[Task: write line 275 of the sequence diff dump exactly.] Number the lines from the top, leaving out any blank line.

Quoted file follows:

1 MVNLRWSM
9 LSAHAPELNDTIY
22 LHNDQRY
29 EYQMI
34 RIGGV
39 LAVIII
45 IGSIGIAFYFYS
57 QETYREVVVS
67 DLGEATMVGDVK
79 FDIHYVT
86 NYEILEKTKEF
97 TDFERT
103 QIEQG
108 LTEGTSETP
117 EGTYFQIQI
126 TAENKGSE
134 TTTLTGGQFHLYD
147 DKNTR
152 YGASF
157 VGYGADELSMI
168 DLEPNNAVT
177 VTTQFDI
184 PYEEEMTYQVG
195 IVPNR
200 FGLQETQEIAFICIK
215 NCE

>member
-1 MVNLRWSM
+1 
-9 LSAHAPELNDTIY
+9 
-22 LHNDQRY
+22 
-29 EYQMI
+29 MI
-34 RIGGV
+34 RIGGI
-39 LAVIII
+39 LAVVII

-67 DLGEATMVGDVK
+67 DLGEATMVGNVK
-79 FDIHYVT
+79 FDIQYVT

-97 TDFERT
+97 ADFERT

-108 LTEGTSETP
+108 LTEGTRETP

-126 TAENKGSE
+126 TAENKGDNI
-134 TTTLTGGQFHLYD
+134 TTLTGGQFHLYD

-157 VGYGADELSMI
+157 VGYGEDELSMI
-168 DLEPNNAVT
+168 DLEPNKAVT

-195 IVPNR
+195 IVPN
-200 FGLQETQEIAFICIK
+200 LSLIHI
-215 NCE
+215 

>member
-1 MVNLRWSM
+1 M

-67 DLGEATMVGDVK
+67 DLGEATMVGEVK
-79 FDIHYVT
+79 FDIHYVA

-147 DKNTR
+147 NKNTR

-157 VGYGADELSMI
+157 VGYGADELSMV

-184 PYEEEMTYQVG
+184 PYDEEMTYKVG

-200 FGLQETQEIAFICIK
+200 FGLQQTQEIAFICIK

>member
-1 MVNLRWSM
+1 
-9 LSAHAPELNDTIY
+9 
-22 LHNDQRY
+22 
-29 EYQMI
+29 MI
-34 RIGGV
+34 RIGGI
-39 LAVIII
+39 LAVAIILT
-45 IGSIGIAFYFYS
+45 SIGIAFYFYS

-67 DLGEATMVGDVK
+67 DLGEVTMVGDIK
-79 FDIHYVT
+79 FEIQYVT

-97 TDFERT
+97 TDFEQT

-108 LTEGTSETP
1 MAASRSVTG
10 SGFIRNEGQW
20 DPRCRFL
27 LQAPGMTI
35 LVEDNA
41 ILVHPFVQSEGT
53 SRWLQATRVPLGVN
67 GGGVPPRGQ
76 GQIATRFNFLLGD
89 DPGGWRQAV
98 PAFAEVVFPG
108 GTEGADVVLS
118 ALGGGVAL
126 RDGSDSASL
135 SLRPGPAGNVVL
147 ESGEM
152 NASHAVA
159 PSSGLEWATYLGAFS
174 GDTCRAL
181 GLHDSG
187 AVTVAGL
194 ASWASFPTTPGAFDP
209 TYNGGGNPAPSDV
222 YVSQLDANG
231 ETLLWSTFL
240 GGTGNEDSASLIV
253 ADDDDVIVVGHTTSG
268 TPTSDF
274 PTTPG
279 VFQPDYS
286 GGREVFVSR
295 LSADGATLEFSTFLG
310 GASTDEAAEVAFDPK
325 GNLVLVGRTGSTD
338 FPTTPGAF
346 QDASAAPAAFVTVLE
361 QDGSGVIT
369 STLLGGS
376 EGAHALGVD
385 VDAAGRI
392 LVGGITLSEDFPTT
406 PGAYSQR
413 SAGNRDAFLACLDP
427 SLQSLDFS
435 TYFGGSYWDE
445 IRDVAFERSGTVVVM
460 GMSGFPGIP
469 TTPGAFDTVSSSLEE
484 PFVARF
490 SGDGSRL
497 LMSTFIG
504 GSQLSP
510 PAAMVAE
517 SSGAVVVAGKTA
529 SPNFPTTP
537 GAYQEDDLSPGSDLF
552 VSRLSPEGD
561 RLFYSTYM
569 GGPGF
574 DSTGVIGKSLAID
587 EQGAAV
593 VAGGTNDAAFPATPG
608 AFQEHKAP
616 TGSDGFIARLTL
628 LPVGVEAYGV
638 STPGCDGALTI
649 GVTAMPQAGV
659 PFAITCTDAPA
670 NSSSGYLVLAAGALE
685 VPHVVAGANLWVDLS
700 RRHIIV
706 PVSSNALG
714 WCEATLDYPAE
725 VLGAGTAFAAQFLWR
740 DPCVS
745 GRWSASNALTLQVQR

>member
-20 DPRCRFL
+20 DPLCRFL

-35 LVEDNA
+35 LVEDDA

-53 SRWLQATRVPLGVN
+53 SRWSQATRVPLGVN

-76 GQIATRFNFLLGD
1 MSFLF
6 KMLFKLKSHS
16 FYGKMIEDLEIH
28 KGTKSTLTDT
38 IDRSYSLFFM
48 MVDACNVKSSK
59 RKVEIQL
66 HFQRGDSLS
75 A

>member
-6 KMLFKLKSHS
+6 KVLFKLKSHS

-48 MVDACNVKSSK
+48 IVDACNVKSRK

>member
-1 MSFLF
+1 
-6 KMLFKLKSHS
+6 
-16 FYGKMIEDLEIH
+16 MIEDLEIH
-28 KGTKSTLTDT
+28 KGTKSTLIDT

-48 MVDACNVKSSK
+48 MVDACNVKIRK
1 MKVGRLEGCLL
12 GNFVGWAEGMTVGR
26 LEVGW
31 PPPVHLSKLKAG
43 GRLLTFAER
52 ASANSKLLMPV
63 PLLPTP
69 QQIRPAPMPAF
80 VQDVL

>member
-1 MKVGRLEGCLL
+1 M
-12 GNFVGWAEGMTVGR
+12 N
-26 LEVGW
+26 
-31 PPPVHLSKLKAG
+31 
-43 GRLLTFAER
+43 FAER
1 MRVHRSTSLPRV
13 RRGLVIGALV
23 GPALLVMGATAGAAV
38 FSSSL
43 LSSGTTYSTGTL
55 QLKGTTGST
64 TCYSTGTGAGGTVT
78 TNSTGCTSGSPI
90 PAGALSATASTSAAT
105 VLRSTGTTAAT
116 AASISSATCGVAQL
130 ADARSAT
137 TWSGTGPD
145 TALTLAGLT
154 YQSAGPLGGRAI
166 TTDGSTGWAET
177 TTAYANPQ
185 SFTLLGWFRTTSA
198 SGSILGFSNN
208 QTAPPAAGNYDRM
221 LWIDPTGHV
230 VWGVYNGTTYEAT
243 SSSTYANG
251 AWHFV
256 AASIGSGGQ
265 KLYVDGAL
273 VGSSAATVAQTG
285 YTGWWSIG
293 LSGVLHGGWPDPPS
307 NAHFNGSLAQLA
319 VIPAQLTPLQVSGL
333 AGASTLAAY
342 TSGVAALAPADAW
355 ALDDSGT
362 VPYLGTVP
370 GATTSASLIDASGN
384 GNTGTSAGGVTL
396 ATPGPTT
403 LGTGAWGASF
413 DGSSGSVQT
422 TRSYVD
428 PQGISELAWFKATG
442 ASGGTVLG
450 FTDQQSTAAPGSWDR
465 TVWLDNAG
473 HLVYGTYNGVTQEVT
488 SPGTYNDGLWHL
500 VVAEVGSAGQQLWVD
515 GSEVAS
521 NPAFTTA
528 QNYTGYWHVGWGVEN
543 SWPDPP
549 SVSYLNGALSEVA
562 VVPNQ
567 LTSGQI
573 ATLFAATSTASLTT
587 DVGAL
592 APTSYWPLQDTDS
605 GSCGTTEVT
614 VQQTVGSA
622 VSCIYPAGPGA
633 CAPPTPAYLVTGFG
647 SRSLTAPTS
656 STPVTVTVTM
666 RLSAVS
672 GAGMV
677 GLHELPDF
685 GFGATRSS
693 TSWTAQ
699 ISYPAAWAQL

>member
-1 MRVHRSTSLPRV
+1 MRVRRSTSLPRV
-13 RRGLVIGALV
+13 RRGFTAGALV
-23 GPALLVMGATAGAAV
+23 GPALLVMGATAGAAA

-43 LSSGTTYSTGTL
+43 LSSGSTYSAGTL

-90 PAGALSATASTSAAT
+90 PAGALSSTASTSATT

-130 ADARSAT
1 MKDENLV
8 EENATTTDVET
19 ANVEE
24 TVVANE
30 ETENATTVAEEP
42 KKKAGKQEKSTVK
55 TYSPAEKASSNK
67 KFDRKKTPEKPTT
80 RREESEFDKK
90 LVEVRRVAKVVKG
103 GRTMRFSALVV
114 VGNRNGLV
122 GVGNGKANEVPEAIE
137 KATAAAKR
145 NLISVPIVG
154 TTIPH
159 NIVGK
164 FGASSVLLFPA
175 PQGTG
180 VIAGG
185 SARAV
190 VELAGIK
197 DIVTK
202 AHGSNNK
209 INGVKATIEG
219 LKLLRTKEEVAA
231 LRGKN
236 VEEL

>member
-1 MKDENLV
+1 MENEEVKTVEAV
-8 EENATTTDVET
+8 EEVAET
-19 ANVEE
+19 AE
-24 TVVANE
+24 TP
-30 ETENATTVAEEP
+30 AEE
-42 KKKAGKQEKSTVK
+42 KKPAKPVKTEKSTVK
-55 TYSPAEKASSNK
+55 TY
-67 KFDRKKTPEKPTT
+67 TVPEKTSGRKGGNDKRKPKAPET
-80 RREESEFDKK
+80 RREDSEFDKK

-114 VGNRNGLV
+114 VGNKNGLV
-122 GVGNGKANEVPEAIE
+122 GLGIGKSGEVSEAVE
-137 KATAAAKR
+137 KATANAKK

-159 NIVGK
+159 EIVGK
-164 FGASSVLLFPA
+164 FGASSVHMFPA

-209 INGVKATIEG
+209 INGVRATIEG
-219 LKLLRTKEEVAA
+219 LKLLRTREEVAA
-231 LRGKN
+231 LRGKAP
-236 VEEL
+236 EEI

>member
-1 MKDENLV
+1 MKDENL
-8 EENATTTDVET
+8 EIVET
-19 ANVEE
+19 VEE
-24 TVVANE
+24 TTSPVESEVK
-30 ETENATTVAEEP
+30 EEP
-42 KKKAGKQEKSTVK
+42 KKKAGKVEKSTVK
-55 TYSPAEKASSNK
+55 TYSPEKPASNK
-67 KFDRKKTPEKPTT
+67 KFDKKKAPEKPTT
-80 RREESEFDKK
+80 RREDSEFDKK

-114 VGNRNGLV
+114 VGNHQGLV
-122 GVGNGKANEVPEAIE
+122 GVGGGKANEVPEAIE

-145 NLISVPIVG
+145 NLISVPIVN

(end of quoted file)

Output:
500 VVAEVGSAGQQLWVD